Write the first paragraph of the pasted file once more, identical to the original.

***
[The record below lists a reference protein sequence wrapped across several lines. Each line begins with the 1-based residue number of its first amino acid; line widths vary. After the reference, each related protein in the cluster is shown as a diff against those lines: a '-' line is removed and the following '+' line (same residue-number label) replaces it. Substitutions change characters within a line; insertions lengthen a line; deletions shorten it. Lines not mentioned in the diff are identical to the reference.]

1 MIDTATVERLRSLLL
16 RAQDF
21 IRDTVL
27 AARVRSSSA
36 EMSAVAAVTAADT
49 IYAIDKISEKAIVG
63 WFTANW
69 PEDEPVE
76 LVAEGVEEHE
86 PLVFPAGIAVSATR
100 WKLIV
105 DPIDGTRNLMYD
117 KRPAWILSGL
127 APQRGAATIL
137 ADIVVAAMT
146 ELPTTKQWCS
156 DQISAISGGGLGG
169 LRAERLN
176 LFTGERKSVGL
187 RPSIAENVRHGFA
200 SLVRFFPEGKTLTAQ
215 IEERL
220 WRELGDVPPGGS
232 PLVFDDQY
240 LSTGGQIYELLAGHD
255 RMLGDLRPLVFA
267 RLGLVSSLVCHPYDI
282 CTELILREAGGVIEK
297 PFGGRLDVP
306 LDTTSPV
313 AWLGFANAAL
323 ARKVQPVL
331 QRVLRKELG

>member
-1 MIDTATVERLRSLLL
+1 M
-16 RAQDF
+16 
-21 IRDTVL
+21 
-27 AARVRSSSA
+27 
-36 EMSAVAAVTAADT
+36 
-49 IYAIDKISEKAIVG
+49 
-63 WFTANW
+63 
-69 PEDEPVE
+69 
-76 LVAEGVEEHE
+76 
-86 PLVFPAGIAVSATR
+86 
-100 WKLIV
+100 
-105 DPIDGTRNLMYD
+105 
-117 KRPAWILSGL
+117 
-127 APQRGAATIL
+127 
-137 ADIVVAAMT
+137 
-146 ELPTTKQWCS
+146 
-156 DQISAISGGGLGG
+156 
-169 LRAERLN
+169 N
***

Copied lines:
[The record below lists a reference protein sequence wrapped across several lines. Each line begins with the 1-based residue number of its first amino acid; line widths vary. After the reference, each related protein in the cluster is shown as a diff against those lines: a '-' line is removed and the following '+' line (same residue-number label) replaces it. Substitutions change characters within a line; insertions lengthen a line; deletions shorten it. Lines not mentioned in the diff are identical to the reference.]